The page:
Educational Platitudes #1: “Kayleigh wants to do well”Posted: February 17, 2014
Kayleigh's (Yr 9) behaviour and attitude has nose dived since the start of the academic year. Once a bright eyed, hard working and enthusiastic Year 7 Kayleigh has metamorphosed into the archetypal stroppy teen – always late, comatose in class, addicted to socialising in the girls bathroom, the lip piercing, troweled on make up and her accompanying odour of cigarettes and hairspray have attracted the attention of the dysfunctional boys. Kayleigh is addicted to social hierarchy and petty feuding. Any attempt by an adult to interfere with this is met with defiance and aggression.
And so it comes to pass that after failed report cards, endless meetings with the school quack and frustrated teachers on the wrong end of a 'fuck off' that Kayleigh and her mother (along with a young step sibling – there is always a step sibling) are summoned to a meeting with SLT. If SLT were the living descendants of Ghengis Khan then there would be room for optimism here but they are not. As ever weak SLT, when confronted with the inconvenient reality of life outside the office walls, choose the path of least resistance and this is to extract a confession from Kayleigh that 'she wants to do well'. This confession is then presented to the baying hordes of the staffroom as a triumph, as evidence of SLT's heightened emotional intelligence and as justification for no further action on their part; you see Kayleigh 'wants to do well' and it follows that the questionable attitudes of her teachers are the reason she isn't.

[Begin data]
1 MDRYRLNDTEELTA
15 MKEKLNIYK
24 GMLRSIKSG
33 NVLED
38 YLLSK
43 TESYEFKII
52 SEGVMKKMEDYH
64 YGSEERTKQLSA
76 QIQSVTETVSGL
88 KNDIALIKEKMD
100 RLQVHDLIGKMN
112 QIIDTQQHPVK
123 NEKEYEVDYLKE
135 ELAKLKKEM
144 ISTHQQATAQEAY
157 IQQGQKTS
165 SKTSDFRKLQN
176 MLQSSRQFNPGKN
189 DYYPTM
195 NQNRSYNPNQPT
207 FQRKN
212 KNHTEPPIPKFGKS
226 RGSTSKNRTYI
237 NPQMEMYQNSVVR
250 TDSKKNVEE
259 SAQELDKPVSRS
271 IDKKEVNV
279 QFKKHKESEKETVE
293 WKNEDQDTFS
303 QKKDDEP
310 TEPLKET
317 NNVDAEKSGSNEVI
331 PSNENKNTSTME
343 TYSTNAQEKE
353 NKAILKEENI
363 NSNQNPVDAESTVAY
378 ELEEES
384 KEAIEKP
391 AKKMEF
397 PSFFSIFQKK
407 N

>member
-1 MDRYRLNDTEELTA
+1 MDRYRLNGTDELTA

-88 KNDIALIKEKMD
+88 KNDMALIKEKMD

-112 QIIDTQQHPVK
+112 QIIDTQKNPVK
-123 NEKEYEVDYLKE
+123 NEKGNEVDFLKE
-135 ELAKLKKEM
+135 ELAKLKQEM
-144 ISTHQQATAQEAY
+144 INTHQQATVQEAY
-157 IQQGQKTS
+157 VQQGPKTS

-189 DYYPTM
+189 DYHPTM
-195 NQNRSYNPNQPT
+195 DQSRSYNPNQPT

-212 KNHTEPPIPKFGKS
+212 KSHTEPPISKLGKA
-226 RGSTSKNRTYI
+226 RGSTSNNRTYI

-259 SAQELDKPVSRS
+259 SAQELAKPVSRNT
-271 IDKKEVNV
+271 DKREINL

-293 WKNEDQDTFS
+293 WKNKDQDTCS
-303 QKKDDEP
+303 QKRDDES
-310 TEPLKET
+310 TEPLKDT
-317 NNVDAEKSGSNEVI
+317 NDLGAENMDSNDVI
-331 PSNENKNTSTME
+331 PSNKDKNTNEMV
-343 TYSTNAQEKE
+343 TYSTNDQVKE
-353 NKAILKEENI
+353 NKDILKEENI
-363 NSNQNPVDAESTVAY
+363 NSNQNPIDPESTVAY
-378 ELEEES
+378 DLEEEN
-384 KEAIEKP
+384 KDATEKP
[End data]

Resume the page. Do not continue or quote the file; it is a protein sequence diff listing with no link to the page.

Bullshit. So 'Kayleigh wants to do well'? Show me a child who doesn't want to do well! If one accepts that the overwhelming majority of children want to do well then the vapidness of the questioning becomes clear. Extracting a meaningful dialouge from an underachieving child begins with putting thier desire to achieve to one side and focusing on whether the child wants to put in the effort required to make it happen. Like many an adult who wants be thinner but doesn't want to lay off the cake Kayleigh wants a string of good grades without making the sacrifices required to achieve them.
And what sacrifices! Kayleigh needs to swap the soap opera of petty feuds and the instant, cheap, gratification that comes with the attention of her friends for listening to teachers, revision clubs and evenings in studying with the family that are ignoring her. But of course this will never happen because making it happen requires the adults in Kayleigh's life to show her the way, have tough conversations where necessary and show a willingness to confront low expectations in all its forms. Sadly for the adults in the best position to provide these things it is enough for Kayleigh to 'want to do well'.